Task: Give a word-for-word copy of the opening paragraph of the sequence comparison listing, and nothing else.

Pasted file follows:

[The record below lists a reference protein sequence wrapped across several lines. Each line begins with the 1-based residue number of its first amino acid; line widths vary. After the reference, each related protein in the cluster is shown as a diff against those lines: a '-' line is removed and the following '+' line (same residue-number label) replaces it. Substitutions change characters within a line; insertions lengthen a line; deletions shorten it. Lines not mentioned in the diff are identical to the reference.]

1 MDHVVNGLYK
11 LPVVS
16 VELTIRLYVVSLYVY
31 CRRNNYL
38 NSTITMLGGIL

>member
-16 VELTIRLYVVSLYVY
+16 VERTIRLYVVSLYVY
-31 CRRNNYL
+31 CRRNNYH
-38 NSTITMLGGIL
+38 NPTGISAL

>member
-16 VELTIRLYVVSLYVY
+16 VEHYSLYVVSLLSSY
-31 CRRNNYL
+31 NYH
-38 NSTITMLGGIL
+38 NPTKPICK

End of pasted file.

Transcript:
[The record below lists a reference protein sequence wrapped across several lines. Each line begins with the 1-based residue number of its first amino acid; line widths vary. After the reference, each related protein in the cluster is shown as a diff against those lines: a '-' line is removed and the following '+' line (same residue-number label) replaces it. Substitutions change characters within a line; insertions lengthen a line; deletions shorten it. Lines not mentioned in the diff are identical to the reference.]